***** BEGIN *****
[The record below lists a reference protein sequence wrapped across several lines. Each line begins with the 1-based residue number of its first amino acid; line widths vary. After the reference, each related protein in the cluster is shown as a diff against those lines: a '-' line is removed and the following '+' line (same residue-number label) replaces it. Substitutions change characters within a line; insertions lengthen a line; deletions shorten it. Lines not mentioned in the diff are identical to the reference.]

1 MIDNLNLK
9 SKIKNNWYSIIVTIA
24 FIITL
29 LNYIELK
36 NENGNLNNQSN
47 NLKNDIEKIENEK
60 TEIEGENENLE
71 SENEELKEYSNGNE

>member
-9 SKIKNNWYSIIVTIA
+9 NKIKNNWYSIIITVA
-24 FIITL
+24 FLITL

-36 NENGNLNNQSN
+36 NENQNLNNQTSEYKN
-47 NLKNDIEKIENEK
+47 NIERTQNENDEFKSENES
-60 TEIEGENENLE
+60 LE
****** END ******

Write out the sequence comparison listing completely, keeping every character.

[The record below lists a reference protein sequence wrapped across several lines. Each line begins with the 1-based residue number of its first amino acid; line widths vary. After the reference, each related protein in the cluster is shown as a diff against those lines: a '-' line is removed and the following '+' line (same residue-number label) replaces it. Substitutions change characters within a line; insertions lengthen a line; deletions shorten it. Lines not mentioned in the diff are identical to the reference.]

1 MIDNLNLK
9 SKIKNNWYSIIVTIA
24 FIITL
29 LNYIELK
36 NENGNLNNQSN
47 NLKNDIEKIENEK
60 TEIEGENENLE
71 SENEELKEYSNGNE

>member
-9 SKIKNNWYSIIVTIA
+9 NKIKNNWYSIIITVA
-24 FIITL
+24 FLITL

-36 NENGNLNNQSN
+36 NENQNLNNQTSEYKN
-47 NLKNDIEKIENEK
+47 NIERTQNENDEFKSENES
-60 TEIEGENENLE
+60 LE